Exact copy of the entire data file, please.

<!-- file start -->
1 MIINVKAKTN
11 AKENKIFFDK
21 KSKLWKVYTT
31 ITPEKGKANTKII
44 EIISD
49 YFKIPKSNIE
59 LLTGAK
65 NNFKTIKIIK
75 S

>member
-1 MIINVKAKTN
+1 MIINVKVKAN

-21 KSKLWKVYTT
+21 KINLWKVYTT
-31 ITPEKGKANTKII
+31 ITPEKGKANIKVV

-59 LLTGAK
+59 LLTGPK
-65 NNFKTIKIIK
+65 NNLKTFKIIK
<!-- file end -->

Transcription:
1 MIINVKAKTN
11 AKENKIFFDK
21 KSKLWKVYTT
31 ITPEKGKANTKII
44 EIISD
49 YFKIPKSNIE
59 LLTGAK
65 NNFKTIKIIK
75 S

>member
-1 MIINVKAKTN
+1 MIINVKVKAN

-21 KSKLWKVYTT
+21 KINLWKVYTT
-31 ITPEKGKANTKII
+31 ITPEKGKANIKVV

-59 LLTGAK
+59 LLTGPK
-65 NNFKTIKIIK
+65 NNLKTFKIIK